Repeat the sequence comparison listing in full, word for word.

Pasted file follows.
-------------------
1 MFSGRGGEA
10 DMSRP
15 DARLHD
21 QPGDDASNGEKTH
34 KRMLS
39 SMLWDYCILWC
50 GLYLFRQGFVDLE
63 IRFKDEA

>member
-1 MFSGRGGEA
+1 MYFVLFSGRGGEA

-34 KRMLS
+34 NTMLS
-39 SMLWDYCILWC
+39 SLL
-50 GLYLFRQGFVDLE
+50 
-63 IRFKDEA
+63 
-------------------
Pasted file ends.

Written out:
1 MFSGRGGEA
10 DMSRP
15 DARLHD
21 QPGDDASNGEKTH
34 KRMLS
39 SMLWDYCILWC
50 GLYLFRQGFVDLE
63 IRFKDEA

>member
-1 MFSGRGGEA
+1 MYFVLFSGRGGEA

-34 KRMLS
+34 NTMLS
-39 SMLWDYCILWC
+39 SLL
-50 GLYLFRQGFVDLE
+50 
-63 IRFKDEA
+63 